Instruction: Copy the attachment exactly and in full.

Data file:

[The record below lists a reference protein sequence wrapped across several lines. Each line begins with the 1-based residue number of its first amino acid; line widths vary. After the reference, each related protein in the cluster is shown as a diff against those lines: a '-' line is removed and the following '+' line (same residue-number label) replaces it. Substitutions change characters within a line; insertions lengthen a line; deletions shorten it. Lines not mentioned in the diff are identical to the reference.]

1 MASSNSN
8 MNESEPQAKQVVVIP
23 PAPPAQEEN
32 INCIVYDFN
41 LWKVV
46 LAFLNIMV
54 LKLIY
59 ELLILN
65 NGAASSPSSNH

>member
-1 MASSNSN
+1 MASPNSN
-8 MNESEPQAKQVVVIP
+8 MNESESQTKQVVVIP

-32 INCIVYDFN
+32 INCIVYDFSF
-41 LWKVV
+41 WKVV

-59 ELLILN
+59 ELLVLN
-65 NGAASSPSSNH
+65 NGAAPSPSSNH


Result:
[The record below lists a reference protein sequence wrapped across several lines. Each line begins with the 1-based residue number of its first amino acid; line widths vary. After the reference, each related protein in the cluster is shown as a diff against those lines: a '-' line is removed and the following '+' line (same residue-number label) replaces it. Substitutions change characters within a line; insertions lengthen a line; deletions shorten it. Lines not mentioned in the diff are identical to the reference.]

1 MASSNSN
8 MNESEPQAKQVVVIP
23 PAPPAQEEN
32 INCIVYDFN
41 LWKVV
46 LAFLNIMV
54 LKLIY
59 ELLILN
65 NGAASSPSSNH

>member
-1 MASSNSN
+1 MASPNSN
-8 MNESEPQAKQVVVIP
+8 MNESESQTKQVVVIP

-32 INCIVYDFN
+32 INCIVYDFSF
-41 LWKVV
+41 WKVV

-59 ELLILN
+59 ELLVLN
-65 NGAASSPSSNH
+65 NGAAPSPSSNH